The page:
“I think, therefore I am.” 

Many of us are familiar with the Cartesian notion of the thinking nature of consciousness. René Descartes, it turns out, was wrong.

That’s according to António Damásio, a leading neuroscientist in the origin of consciousness. One of the world’s most cited scientists, Damásio has authored several books on his life’s findings, such as “Descartes’ Error.”

On April 17, he spoke on the true nature of consciousness as part of the series, “Celebrating the Carnation Revolution: A Conference in Honor of Eduardo Lourenço,” organized by the UC Santa Barbara Center for Portuguese Studies.  

Consciousness, the recognition of the self and awareness of oneself in one’s surroundings, is a process scholars have long struggled to understand. Because scientists have historically regarded reason as a virtue of value, while viewing emotion as less dignified, people were desperate to believe that consciousness is housed in the brain’s highest form of thinking.

 Damásio argues that this top-to-bottom approach to consciousness cannot uncover its true nature because consciousness actually arises from the opposite direction.  

“Consciousness comes gurgling,” Damásio said, imitating a bubbling stream with his hands, “from something deep in our nature: feeling.”

 I feel, therefore I am.

Damásio speaking at the Fronteiras do Pensamento conference in 2013. WIKIMEDIA.

An everyday cooking experience can illustrate this bottom-top understanding of consciousness. Picture yourself, in the midst of preparing a meal, carelessly grabbing a searing hot baking sheet.

Yowch! The unbearable pain compels you to drop the pan immediately. In less than a second, the hand’s sensory receptors fired a signal to the brain, neurons registered the sensation of pain, and motor neurons carried out the instruction to reduce harm through a behavioral response. The feeling of pain, rather than a thoughtful analysis of it, brought about awareness of the body.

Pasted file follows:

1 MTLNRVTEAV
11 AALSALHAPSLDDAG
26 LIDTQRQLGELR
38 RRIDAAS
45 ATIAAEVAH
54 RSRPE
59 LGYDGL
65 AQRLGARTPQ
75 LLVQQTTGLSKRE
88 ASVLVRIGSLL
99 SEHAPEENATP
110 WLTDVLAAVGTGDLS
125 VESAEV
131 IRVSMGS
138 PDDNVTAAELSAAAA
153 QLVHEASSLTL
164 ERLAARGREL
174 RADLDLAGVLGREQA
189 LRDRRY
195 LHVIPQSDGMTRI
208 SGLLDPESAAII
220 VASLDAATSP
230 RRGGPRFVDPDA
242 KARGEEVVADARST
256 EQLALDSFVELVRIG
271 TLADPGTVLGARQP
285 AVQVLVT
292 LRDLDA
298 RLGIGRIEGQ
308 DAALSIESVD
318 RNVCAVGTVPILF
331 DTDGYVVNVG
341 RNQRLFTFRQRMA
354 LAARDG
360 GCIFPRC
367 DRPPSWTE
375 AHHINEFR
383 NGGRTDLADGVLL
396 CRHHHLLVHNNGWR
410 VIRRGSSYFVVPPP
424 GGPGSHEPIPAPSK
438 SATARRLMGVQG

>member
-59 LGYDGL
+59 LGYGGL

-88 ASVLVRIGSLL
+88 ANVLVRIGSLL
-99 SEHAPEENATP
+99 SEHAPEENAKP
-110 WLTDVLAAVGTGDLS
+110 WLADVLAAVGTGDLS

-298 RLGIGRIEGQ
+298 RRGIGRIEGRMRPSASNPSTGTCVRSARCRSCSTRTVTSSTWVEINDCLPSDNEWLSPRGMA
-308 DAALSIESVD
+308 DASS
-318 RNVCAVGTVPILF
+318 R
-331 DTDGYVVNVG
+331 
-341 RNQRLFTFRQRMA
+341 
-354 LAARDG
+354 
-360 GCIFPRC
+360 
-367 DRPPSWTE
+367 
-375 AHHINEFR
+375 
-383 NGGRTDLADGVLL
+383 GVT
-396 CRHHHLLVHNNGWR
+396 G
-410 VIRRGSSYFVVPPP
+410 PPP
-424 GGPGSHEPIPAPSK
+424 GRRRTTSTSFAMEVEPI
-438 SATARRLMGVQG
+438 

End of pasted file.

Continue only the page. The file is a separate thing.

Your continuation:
“Feelings are the ambassadors of the state of life in your organism,” Damásio said.  

Sensations such as feeling hot or cold, hunger, thirst, and even heartbreak, bring awareness to the fact that the body has strayed from homeostasis. 

 “Once you notice these things, conscious intervention allows you to make a deliberate decision as to what to do next,” he said. 

 Contrary to the belief of past scholars, consciousness is not attributed entirely to the brain. Rather, it emerges from an intermarriage of the brain and non-neural cells.

 “Consciousness is about experience. It’s internal, and it’s private. You can make guesses about what is going on in somebody’s mind, but you have no authority or capacity to know,” Damásio continued. 

 When you walk out the door on a summer morning, the warmth you receive from the sun and your visual perception of the blue sky tell you, through a qualitative, positive feeling, that it’s a good day. No one knows you’ve reached this conclusion, that is unless you turn to your friend and say, “What a lovely day!” 

Language provides us with the ability to communicate our conscious experience. From here, Damásio revealed how our understanding of consciousness is intrinsically tied to the value of literature.

 At its best, creative writing captures the subtleties of complex human emotion. Good literature externalizes a person’s conscious experience well, providing a vessel from which we can muse over the nuanced human experience. Literature opens us to the understanding that while our individual experience is private, others have experienced it too.

 “Is it the case that literature itself is going to alter the way we are conscious? I would say yes,” Damásio said. In other words, engaging with literature can alter the way we experience the world. 

 Damásio’s top-bottom understanding of consciousness poses implications for our understanding of AI machine limitations like ChatGPT. The chatbot can produce written work—like essays, short stories, and poems—at a moment’s notice, leading some to argue that it can functionally replace human creative writers. As Damásio argues, consciousness arises from feeling, and our ability to feel is intrinsic to the production of literature. How, then, can an unfeeling and unconscious entity actually portray the human experience as it is? It may explain why ChatGPT passed many rigorous exams with flying colors, except for two: English language and literature.

 “Do you need consciousness for language? No,” Damásio said. “But in order to use language consciously, in order to use it creatively, we definitely need to be conscious.”